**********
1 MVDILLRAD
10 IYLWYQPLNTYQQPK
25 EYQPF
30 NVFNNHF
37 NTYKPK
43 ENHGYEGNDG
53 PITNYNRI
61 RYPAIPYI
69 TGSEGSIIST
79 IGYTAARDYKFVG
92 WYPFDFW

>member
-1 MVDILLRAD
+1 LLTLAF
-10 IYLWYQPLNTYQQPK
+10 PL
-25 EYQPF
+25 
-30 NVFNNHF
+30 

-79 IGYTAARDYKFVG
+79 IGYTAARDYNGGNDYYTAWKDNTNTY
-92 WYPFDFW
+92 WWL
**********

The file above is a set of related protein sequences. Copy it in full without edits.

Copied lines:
1 MVDILLRAD
10 IYLWYQPLNTYQQPK
25 EYQPF
30 NVFNNHF
37 NTYKPK
43 ENHGYEGNDG
53 PITNYNRI
61 RYPAIPYI
69 TGSEGSIIST
79 IGYTAARDYKFVG
92 WYPFDFW

>member
-1 MVDILLRAD
+1 LLTLAF
-10 IYLWYQPLNTYQQPK
+10 PL
-25 EYQPF
+25 
-30 NVFNNHF
+30 

-79 IGYTAARDYKFVG
+79 IGYTAARDYNGGNDYYTAWKDNTNTY
-92 WYPFDFW
+92 WWL